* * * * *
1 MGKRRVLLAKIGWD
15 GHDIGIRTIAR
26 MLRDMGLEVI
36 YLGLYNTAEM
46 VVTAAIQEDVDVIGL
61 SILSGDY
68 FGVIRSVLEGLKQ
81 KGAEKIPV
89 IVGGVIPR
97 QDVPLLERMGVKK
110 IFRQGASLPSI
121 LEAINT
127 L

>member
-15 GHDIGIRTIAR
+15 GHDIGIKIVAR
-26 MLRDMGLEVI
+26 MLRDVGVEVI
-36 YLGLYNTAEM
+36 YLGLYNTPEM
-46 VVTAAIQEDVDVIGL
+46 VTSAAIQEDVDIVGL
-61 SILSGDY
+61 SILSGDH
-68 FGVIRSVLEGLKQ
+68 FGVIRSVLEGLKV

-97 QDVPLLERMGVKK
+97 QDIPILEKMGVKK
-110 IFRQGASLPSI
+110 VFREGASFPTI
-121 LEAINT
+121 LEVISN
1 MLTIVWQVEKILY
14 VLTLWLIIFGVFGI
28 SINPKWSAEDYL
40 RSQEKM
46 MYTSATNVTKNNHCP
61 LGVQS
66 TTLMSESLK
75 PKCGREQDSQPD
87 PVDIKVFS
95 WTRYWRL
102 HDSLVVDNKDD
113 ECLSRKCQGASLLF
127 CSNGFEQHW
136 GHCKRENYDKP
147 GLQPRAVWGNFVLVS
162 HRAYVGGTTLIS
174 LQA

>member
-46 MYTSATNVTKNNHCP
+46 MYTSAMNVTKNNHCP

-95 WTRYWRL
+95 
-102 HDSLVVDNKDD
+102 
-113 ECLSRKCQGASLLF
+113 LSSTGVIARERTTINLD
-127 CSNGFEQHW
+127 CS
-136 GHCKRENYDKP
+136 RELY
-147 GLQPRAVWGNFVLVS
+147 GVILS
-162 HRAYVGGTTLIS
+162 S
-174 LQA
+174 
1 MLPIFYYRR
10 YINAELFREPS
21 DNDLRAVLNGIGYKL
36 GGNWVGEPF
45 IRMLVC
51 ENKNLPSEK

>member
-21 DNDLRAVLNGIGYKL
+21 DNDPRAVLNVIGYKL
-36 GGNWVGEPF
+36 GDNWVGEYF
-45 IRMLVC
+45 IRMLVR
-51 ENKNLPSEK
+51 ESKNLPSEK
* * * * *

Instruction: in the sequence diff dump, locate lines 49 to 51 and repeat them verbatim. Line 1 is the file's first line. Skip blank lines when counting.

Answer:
174 LQA

>member
-46 MYTSATNVTKNNHCP